The actor: Though Jack Nicholson took over for the film version, Jonathan Kimble Simmons got his first big break playing Colonel Nathan Jessep in Aaron Sorkin’s original stage version of A Few Good Men. Simmons was 40 before he landed his first bit parts on soaps and cop shows, shortened his name to J.K., and moved on to meatier roles in For Love Of The Game, The Gift, and Sam Raimi’s Spider-Man movies. Today, Simmons is best known for his recurring roles as psychiatrist Dr. Emil Skoda on Law & Order, Assistant Chief Will Pope on The Closer, and white supremacist Vern Schillinger on Oz, as well as a veritable boatload of scene-stealing bits in Raimi, Jason Reitman, and Coen brothers films. His latest role, as the father of a brain-trauma victim in The Music Never Stopped, which recently debuted at the Sundance Film Festival, is a distinct departure from his typical deadpan comedian/guy-in-charge roles.
The Music Never Stopped (2011)—“Henry Sawyer”
The A.V. Club: This character has much more depth than in roles like, say, J. Jonah Jameson [from the Spider-Man series] or your work in Jason Reitman films.
J.K. Simmons: It’s based on an Oliver Sacks case study called The Last Hippie. It takes place in the ’50s, ’60s, and ’80s, and it’s this really cool family drama about love and redemption. I prefer not to give away plot stuff… I basically spent six weeks in New York crying every day. There’s a lot of depth, a lot of major dramatic stuff that’s going on in these people’s lives. It was just so well-written. It was so good on the page that I felt like all we had to do as a cast was just make it real and not screw it up.
AVC: Coming off your most recent projects, mostly doing voiceover work for children’s media including Generator Rex, Megamind, and Cats & Dogs: The Revenge Of Kitty Galore], was it hard to jump back into a dramatic role?
JKS: No, not really. It’s actually always preferable to me to do something different than what I just finished doing. With this, there was never any issue with “Am I going to be able to sort of reach the emotional levels I need to?” In fact, the opposite is often the case, and certainly was here. There were scenes where, they were just very emotionally charged, and I realized I can’t be crying and slobbering the whole movie. We had to pick our spots. There were many times when the chore was to hold it in a little bit.
Homicide: Life On The Street (1996)—“Colonel Alexander Rausch”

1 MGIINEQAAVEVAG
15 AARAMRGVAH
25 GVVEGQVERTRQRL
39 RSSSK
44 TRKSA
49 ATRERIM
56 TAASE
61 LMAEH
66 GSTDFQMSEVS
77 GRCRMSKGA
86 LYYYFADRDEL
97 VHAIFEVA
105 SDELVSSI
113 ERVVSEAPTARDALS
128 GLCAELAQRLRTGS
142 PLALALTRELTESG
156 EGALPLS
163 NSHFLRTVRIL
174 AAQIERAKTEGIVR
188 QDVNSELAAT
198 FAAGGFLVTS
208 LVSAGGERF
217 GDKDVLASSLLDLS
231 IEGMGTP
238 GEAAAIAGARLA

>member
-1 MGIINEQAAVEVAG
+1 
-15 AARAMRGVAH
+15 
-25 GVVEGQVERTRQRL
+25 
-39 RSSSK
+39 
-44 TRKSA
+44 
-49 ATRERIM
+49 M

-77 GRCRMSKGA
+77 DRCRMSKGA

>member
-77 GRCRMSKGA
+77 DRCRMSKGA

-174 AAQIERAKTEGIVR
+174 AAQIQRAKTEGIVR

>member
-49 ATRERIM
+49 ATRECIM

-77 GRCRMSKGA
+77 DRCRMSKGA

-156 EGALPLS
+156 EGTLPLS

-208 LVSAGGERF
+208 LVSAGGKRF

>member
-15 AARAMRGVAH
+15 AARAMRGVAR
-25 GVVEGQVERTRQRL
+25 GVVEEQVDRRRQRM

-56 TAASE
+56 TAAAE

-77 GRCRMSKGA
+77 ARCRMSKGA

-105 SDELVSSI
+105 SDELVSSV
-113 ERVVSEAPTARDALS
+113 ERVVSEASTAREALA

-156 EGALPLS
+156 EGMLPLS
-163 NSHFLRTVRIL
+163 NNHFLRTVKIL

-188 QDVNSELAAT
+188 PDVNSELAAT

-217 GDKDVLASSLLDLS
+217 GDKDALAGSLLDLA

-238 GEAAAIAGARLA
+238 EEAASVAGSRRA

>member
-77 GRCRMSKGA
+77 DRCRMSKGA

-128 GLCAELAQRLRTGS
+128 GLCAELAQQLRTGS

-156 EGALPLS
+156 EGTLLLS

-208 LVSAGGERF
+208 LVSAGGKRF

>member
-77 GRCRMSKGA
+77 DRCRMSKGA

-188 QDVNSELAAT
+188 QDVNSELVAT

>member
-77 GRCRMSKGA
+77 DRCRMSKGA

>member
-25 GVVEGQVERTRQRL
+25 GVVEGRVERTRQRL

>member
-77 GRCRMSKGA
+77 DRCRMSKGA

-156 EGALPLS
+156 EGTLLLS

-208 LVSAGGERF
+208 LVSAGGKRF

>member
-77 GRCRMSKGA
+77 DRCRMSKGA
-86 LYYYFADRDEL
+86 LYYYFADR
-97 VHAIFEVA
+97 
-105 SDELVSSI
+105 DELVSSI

AVC: This kicks off your first role as a white supremacist—
JKS: A hugely pivotal moment. It was a nice meaty part, and then it started relationships with Tom Fontana and Ed Sherin that turned into Oz and Law & Order. Within a year or so after [Homicide], they were casting Oz. They didn’t even have scripts yet. I’m just a theater actor who’s barely making my rent and I’m auditioning for Tom Fontana for, we didn’t know at the time, it wasn’t supposed to be a regular on the show, but it was going to be a good part. And I was excited about it, but I was also nervous about it, because I had gotten so much attention playing that Nazi white-supremacist murdering bastard on Homicide. I thought, “I really don’t want to be stuck playing this character for the rest of my life, and be like the Nazi of the week on every TV show.”
I went into that meeting with Tom when I should have just been lying down at his feet saying “Please hire me!”, and instead I was like, “I’m a little apprehensive… I’m afraid it could hurt my ability to have the career that I would like to have, being a versatile actor playing different parts, like I’ve been doing in theater for 20 years.” Tom really put me at ease and said “The character is going to start out to be a guy we think is a good guy, and then there’s going to be changes. Trust me, you’ll love it.” And I said “Great!” Of course the character went from being a potential nice guy to a rapist bastard in the first half-hour of the first episode, but it was a fun six years.
Oz (1997-2003)—“Vern Schillinger”
AVC: What attracted you to the part?
JKS: I knew enough at that point to know that Tom was one of the great creative talents out there. If you’re doing a prison show, HBO is the absolute best place in the world to be doing that, because you’re not going to have to do all that, you know, Prison Break stuff where you can’t really behave and speak like people do in a maximum-security prison. The first episode, they were trying to protect themselves financially, and they wanted to have a version of the show that they could sell into syndication. We were literally shooting a scene where I would say “You fucking nigger! I’m gonna shove this so far up your ass, you’re gonna blah blah blah!” And then they’d go, “Okay, TV version,” and we’d do it again, and I’d say, “You gosh-darn negro! I’m gonna hurt you and spank your bottom!” It was insane. Tom came to set and just watched us do one take of one TV version and said “Yeah, fuck that. We’re not doing that.”